Mark Zuckerberg has laid out plans to further wrestle Meta’s costs under control in what he deemed a “year of efficiency” for the social media company, as its shares jumped on better than expected sales, guidance for lower expenses and a new $40bn share buyback .
Meta, which owns Facebook, Instagram and WhatsApp, reported fourth-quarter revenues of $32.2bn on Wednesday, a 4 per cent decline from the year before, but at the top end of its guidance and slightly above analysts’ estimates.
The company also cut its 2023 expenses outlook by $5bn and announced an additional $40bn for share buybacks.
Meta shares jumped about 19 per cent in after-hours trading. If that gain holds, it would add about $76bn to its market value, according to Bloomberg data, largely reversing the $89bn hit at its third-quarter results amid investor anxiety over its costly metaverse bet.
The fourth-quarter results present a rosier picture for Meta, which has been squeezed over the past year by the economic slowdown that prompted marketers to cut their spending, along with heightened competition from TikTok and challenges in tailoring and measuring ad campaigns following Apple’s privacy changes .
Still, its profits took a substantial knock in the quarter, which its blamed on a restructuring cost of $4.2bn in the quarter related to facilities consolidation, job cuts and the cancellation of multiple data centres. Net income in the fourth quarter dropped 55 per cent to $4.7bn, compared with consensus estimates for a drop to $6bn.
At the start of the call with investors, an upbeat Zuckerberg said his “management theme for 2023 . . . is the year of efficiency”. He said Meta was now focusing on removing some layers of middle management, cutting low-performing projects and deploying artificial intelligence tools to help its engineers be more productive.
“There’s going to be some more that we can do to improve our productivity, speed and cost structure,” Zuckerberg said. “2022 was a challenging year. But I think we ended up having made good progress on our main priorities and setting ourselves up to deliver better results this year, as long as we keep pushing on efficiency.”
Meta, which had expanded its headcount rapidly since the start of the coronavirus pandemic, has sought to bring down costs as Wall Street has increasingly questioned its lossmaking efforts to build an avatar-filled digital world known as the metaverse.
As with its many other virtual and augmented reality projects, they are not expected to generate returns for many years. In the fourth quarter, revenues from Reality Labs, its metaverse unit, fell to $727mn from $877mn a year ago, while losses were $4.3bn compared with $3.3bn the prior year.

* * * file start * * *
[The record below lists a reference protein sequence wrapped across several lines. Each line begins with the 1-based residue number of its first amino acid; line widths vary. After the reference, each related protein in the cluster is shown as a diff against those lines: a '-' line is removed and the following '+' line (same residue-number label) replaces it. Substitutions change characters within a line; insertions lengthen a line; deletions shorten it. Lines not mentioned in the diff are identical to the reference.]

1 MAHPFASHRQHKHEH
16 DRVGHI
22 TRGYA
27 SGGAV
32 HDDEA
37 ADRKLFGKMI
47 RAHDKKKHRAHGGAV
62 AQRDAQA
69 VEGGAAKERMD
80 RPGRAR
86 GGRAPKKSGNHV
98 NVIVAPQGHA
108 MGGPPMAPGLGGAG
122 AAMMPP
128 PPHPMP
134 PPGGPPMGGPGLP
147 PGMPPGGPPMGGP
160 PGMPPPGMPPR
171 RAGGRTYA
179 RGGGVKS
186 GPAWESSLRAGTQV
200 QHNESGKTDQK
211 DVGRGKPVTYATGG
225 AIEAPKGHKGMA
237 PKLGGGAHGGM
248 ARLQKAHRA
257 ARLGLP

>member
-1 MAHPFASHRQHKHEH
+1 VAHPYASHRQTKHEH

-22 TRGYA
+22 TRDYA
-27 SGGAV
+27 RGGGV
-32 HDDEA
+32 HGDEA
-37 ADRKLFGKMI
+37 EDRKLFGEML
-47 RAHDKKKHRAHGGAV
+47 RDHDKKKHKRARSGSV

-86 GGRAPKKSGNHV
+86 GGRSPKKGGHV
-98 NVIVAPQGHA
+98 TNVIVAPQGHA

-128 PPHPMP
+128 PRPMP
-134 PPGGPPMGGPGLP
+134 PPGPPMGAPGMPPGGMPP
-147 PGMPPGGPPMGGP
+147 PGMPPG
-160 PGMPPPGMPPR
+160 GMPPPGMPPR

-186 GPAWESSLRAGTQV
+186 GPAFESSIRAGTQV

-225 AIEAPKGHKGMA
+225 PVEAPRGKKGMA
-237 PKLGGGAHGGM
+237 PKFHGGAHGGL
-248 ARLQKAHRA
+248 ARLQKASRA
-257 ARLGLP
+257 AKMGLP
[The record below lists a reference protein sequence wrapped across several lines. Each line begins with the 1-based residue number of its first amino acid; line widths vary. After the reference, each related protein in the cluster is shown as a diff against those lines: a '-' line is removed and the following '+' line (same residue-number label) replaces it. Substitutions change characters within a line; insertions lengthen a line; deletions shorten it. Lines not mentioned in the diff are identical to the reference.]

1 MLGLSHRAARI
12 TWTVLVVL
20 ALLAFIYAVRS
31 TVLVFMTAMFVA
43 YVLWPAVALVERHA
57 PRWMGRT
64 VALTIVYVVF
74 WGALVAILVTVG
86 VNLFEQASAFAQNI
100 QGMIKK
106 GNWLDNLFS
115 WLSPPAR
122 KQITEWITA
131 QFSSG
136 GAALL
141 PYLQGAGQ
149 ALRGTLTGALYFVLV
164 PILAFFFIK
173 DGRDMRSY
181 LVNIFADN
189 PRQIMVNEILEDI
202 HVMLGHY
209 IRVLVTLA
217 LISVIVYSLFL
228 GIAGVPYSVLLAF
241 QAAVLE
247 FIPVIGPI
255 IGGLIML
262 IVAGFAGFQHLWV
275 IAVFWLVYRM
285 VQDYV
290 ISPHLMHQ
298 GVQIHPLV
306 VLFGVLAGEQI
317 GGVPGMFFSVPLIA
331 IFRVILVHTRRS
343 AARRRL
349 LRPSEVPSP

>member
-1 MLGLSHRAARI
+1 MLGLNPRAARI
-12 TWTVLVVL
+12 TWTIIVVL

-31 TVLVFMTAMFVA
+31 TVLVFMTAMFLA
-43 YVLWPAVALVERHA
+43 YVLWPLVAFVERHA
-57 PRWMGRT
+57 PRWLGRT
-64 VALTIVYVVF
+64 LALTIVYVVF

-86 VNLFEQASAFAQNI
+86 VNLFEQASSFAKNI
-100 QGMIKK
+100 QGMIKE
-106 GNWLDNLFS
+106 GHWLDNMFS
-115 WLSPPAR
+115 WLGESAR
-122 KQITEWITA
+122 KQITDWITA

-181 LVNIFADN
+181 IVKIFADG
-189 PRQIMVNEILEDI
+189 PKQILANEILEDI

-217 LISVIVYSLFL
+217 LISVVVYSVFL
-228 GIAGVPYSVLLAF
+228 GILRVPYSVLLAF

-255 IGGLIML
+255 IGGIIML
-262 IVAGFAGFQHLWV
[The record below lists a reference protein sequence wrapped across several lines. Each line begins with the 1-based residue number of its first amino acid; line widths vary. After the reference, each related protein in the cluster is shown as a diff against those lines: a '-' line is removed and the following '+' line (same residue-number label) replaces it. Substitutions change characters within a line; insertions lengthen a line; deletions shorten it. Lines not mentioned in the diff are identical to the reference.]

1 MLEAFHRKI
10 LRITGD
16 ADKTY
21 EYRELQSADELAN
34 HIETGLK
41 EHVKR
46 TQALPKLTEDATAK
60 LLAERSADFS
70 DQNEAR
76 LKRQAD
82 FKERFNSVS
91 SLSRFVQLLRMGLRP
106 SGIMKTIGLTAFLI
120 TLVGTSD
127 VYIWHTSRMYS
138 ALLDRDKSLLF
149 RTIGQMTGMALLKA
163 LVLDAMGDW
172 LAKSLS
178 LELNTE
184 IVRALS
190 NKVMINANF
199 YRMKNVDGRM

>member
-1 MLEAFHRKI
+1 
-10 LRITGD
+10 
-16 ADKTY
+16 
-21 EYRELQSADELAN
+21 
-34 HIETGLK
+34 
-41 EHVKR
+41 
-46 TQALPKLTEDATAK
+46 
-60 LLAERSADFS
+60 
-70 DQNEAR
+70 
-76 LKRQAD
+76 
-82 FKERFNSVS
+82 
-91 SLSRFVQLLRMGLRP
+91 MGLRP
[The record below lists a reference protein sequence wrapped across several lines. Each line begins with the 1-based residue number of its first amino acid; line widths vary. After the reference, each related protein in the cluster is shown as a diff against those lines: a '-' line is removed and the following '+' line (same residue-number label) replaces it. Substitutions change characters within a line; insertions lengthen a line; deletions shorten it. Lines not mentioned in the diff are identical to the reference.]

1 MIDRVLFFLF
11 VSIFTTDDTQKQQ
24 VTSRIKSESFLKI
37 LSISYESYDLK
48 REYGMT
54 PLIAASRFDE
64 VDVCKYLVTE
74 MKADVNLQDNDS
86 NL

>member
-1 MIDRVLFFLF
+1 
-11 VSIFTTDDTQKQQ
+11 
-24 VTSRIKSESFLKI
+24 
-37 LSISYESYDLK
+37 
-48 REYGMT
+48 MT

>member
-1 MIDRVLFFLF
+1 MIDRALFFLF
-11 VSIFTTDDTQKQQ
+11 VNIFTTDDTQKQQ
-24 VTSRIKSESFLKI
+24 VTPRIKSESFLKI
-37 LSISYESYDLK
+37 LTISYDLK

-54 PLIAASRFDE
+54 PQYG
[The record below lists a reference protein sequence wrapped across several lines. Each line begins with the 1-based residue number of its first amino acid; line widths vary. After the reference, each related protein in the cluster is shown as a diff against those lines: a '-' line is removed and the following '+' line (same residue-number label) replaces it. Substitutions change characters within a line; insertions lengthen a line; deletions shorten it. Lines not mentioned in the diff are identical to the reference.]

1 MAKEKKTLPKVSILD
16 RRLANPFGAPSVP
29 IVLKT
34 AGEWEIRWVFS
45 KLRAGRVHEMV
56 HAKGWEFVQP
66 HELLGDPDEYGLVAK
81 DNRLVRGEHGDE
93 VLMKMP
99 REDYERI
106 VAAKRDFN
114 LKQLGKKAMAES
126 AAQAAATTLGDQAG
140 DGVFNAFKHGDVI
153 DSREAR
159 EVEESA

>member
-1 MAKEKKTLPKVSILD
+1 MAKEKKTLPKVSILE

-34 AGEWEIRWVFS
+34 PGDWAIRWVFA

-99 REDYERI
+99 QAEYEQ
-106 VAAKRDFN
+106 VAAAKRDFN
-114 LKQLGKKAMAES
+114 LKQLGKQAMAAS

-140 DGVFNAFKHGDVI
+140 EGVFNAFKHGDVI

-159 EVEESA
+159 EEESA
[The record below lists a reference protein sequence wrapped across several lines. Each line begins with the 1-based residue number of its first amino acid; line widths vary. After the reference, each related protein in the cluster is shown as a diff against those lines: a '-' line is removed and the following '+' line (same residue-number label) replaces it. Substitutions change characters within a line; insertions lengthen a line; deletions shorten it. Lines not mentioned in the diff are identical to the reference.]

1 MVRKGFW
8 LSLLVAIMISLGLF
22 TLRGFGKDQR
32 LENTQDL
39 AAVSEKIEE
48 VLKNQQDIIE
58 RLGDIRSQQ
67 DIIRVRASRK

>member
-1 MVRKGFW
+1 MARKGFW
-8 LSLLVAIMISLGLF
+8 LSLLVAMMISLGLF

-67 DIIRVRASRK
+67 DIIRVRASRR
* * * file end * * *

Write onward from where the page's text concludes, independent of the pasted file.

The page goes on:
In November, Meta announced its biggest headcount reductions, dismissing 11,000 staffers, or about 13 per cent of total employees. It also introduced other measures such as reducing budgets and employee perks, and shrinking its “real estate footprint”.
On Wednesday, the company forecast revenues for the current quarter of between $26bn-$28.5bn. It also anticipates 2023 expenses in the range of $89bn-$95bn, down from the prior outlook of $94bn-$100bn, because of “slower anticipated growth in payroll expenses and cost of revenue”.
It expects a further $1bn in restructuring charges, down from a previous estimate of $2bn.
On the call with analysts, Zuckerberg said the company’s investment in AI was paying off, allowing it to recommend more relevant short-form video content to users for its so-called Reels feature, as well as helping brands to better automate, target and measure their marketing campaigns.
He also said he hoped Meta would become “a leader” in generative AI, a fast-emerging technology that can be used to produce novel content such as graphics or literature. “You’ll see us launch a number of different things this year,” Zuckerberg said.
Meta’s growing user base also remained a bright spot. Monthly active users on one or more of its apps rose 4 per cent to 3.74bn in the fourth quarter, while user numbers for the Facebook app specifically rose 2 per cent to 2.96bn.
Lloyd Walmsley, analyst at UBS, said in a note that he could “see a path towards double-digit [revenue] growth” come the end of 2023, as well as strong growth in earnings per share. “These results show significant improvement around key overhangs and . . . shares are under-owned by long-term investors in our view.”
Additional reporting by Nicholas Megaw